Despite its unusual dramatic structure, Betrayal is one of Harold Pinter’s least enigmatic and most accessible plays. Pinter is best known for witty dramas in which a pervasive, often unnameable sense of menace dominates the story. Betrayal retains the wit and the drama, but opts for characters and dramatic action that are far more straightforward than is generally typical of its author’s work. In such plays as The Birthday Party (pr. 1958), The Caretaker (pr., pb. 1960), and The Homecoming (pr., pb. 1965), Pinter structures his stories around groups of characters whose complex interactions are both fascinating and mysterious in their implications. Betrayal, on the other hand, explores its subject through characters whose actions are familiar to the audience and therefore more easily understood. Pinter’s plots often feature the disruption of the status quo in a family or a relationship by the introduction of a new element in the form of a stranger or an outsider—a theme that exists in Betrayal to the extent that Jerry’s desire for Emma disrupts both her marriage and his friendship with her husband. Beyond this, however, the plot has little in common with Pinter’s usual story lines.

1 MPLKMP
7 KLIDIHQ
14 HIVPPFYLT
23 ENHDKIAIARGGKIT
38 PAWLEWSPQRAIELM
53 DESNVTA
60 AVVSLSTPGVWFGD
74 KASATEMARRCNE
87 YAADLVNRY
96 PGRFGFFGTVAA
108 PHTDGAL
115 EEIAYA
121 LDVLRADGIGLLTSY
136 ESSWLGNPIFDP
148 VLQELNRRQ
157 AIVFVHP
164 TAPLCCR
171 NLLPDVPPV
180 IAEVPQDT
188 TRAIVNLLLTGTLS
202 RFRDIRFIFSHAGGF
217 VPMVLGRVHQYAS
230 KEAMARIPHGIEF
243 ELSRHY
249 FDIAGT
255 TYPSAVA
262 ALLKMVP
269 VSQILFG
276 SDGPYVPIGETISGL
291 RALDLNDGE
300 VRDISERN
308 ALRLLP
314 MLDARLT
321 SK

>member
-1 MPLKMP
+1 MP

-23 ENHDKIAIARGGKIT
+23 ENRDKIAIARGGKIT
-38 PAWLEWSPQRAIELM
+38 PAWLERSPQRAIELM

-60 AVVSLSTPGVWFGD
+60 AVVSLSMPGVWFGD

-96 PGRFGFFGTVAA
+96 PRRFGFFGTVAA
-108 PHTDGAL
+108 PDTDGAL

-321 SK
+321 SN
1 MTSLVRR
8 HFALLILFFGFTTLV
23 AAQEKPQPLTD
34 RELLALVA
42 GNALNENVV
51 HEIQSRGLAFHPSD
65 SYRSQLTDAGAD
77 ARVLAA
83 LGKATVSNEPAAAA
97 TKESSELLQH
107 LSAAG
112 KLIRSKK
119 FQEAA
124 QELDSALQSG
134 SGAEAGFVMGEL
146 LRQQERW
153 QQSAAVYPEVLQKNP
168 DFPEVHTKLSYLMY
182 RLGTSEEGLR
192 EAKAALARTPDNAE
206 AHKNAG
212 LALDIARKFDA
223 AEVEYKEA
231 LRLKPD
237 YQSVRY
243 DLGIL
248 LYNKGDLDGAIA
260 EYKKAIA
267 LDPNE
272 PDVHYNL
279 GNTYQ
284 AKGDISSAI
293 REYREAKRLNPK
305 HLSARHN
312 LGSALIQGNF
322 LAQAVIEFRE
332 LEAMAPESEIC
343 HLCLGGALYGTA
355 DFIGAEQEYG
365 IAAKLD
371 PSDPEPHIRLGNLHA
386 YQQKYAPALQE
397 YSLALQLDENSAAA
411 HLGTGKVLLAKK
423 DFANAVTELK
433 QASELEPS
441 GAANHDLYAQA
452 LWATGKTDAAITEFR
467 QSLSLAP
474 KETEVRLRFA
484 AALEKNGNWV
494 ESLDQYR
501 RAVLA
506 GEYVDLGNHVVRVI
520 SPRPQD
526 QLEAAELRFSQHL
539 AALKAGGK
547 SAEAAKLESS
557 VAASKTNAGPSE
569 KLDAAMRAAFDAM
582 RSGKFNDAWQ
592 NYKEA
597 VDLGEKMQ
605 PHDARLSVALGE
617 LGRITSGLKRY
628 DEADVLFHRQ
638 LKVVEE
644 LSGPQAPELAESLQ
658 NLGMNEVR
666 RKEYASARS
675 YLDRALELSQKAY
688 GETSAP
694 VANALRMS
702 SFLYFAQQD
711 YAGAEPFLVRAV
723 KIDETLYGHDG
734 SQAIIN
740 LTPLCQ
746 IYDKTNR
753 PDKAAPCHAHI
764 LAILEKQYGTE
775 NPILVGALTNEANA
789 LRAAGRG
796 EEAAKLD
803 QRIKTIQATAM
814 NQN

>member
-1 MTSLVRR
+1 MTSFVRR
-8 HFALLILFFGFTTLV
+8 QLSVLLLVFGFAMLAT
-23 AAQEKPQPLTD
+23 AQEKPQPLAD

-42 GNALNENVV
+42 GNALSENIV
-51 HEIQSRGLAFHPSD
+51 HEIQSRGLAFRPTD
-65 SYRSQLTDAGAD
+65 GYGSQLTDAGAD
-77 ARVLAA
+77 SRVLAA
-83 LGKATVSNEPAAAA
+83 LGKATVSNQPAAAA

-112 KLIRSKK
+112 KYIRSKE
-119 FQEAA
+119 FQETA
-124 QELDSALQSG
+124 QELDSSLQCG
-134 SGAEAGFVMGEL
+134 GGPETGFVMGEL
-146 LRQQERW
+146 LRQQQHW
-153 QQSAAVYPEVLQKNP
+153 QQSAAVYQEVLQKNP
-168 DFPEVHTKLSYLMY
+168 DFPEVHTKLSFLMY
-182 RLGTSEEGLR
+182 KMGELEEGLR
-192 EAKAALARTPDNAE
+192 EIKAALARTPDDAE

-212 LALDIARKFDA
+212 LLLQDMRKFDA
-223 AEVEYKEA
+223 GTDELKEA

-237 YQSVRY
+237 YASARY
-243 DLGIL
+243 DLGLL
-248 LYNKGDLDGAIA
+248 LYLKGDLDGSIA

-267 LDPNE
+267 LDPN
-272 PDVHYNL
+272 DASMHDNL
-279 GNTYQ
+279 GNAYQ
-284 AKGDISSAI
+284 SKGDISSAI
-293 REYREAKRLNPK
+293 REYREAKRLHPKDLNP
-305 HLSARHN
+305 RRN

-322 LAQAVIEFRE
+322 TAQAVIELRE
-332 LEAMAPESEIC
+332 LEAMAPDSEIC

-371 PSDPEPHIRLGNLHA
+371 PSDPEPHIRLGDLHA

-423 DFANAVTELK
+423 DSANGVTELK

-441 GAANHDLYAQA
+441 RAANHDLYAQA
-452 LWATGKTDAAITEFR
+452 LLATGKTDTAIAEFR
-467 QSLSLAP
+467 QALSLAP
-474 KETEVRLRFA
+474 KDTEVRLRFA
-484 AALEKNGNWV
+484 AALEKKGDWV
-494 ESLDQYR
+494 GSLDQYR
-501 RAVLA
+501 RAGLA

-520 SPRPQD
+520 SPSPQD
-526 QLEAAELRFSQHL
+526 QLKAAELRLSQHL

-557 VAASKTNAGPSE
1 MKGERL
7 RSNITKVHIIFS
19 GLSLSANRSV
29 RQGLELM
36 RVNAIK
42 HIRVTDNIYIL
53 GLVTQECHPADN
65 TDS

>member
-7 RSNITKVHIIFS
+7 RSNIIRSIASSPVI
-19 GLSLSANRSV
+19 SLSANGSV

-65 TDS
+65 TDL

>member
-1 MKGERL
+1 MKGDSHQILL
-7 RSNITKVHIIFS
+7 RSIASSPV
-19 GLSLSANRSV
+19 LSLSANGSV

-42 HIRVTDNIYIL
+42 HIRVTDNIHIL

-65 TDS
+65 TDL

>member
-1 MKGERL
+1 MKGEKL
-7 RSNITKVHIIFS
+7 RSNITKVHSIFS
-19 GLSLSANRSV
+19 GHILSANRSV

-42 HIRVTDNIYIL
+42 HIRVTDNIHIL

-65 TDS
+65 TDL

Betrayal is instantly recognizable as a Pinter play in its use of dialogue and dramatic pauses, its sense of something of importance implied in casual conversations, and the arch wit that is often present in surprising and unexpected moments. The nameless dread that permeates so many of Pinter’s plays is often the result of emotional alienation on the part of his characters. Alienation is a recurring theme in post-World War II drama and is the state in which Jerry, Emma, and Robert find themselves as the play opens. The play itself proved popular with audiences, perhaps because of its accessibility, and was made into a film in 1983, with a screenplay by Pinter. It is a work that conveys Pinter’s originality and brilliance, and it confirms his position as one of the theater’s most important modern writers.